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Tuesday, October 6, 2009

Website Review:

Click here to go to!

The other week or so, I had what I thought was a unique idea -- what if there was a website where people could swap books? Alas, I didn't have the time or money to create such a website. Out of curiosity, though, I typed in "swap books" on Google and, much to my amazement, such a website already existed! It's Paperbackswap and it's pretty cool. I may be the last person in cyberspace to have heard of this site, but I told my mom and my former office manager, both who love to read, about it, and neither of them had heard of it either. Apparently it is five years old, so word is slow to spread... at least to me and my mom and my former office manager!

Paperbackswap is kind of like eBay or Amazon -- you just enter a book you want, and it comes up, but you can "order" it for free, with credits. You get two credits for listing ten books, and then one credit thereafter for every book that you send to someone else. (You type in a book that you want to list and add it to your "bookshelf" for other people to browse). Despite its name, it doesn't deal in just paperbacks. One paperback or hardback book cost one credit, while audiobooks cost two credits. The only thing you have to pay for is to ship the book to whoever orders it (which is why it's beneficial to trade paperbacks). There are no other fees or charges.

The great thing about Paperbackswap is obviously that you can get free books! The only negatives I have found so far are few in comparision to that fantastic fact. But, for the sake of full disclosure, here they are. For one thing, someone doesn't always have the book you want to order, online on Amazon or usually eBay. In that case you can put it on your "wish list" and be notified when someone lists it. I have so many books to read that I don't mind the wait. But if you want a brand new, popular book that a lot of people have added to their wish lists (you have to wait in line behind whoever requested it first), this might not be the place you should look. Likewise, if you list a bunch of hot-off-the-press bestselling books, you may be inundated with a flood of books you have to mail, because everyone else has wish listed them and requests them right away. This was not my problem, by the way. I guess I have obscure tastes because no one was in a rush to order my books. I listed ten about a week ago and have sent two out. So, in my case, it's harder to get credits than if I were a fan of the latest thrillers or what have you.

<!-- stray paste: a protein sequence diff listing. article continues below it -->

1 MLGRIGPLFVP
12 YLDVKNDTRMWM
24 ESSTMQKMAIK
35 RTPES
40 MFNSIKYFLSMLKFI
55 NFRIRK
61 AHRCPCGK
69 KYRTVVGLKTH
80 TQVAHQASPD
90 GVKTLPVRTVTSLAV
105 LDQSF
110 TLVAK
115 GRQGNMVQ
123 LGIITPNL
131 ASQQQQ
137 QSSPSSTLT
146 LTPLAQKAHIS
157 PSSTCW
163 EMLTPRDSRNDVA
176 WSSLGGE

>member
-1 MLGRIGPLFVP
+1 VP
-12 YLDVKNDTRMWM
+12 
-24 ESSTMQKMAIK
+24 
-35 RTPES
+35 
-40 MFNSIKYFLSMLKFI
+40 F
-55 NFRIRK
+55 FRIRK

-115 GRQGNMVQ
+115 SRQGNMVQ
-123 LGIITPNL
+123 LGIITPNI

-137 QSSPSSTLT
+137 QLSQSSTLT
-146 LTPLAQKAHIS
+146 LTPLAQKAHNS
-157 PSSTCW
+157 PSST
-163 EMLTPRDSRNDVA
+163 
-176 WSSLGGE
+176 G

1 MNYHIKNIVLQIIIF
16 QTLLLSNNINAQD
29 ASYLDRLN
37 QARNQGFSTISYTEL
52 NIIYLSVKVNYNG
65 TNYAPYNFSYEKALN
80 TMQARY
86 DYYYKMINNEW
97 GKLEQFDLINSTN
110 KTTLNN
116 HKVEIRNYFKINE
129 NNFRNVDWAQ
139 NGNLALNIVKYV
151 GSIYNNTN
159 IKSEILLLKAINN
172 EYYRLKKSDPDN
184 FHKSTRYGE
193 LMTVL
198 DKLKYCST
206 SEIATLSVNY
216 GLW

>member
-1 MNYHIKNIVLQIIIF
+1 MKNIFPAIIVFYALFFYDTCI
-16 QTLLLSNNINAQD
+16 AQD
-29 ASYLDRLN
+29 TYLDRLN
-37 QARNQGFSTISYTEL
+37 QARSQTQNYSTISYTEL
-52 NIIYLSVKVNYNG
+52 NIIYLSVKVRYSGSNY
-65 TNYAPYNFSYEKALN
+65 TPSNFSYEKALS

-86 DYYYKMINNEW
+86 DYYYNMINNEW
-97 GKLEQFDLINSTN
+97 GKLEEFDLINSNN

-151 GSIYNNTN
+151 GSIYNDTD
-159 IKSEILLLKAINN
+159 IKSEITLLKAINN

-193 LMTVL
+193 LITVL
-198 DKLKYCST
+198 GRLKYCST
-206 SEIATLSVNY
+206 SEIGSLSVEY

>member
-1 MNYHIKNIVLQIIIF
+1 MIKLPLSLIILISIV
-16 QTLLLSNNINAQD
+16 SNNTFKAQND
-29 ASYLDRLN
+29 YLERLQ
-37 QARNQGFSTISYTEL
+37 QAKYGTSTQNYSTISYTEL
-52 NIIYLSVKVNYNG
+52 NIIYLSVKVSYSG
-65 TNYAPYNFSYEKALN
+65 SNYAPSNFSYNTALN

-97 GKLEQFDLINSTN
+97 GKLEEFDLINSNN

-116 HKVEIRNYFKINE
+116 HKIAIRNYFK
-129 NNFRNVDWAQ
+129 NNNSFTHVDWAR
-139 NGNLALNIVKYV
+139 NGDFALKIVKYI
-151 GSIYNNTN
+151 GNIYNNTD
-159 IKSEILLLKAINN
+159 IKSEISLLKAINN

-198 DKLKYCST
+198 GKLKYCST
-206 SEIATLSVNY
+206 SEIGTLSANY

All of that, I can work with. The only thing that really bugs me is that it seems to take much longer to get a book from Paperbackswap than from other book sites. When you order a book, the seller is given *five* days to click a button saying that they will mail it "now" (within 2 days) or "later" (within 5 days, I think). Plus everyone only mails media mail since they aren't getting paid for the book OR to mail it. So if you need a book in a hurry, this is NOT the site where you should order it. I ordered two books with my first two credits, both by Andre Dubus. Maybe this can be blamed on my comparatively obscure taste, but the owners of both of these books took the full five days to respond. One responded at the last hour that they would mail it within five days. The other one never responded, in which case the request goes to the next person in line who listed that book. That person, bless their heart, did respond and send out my book right away. I think it's a bit ridiculous that people have *so* long to send a book they list as wanting to trade, just because it's a trading site, whereas on other sites a reasonable confirmation response and shipping time is expected.

Despite that complaint, I really love this site and plan to get most of my books on here from now on (since I rarely need them in a hurry and rarely feel like buying a hot-off-the-press book). I recommend it to any reader! If you do sign up, please mention my name (voracia) because then I'll get a credit as a referral bonus. :) For everyone who has tried this site, what do you think? Has it been a positive experience or a negative one? Do you recommend it?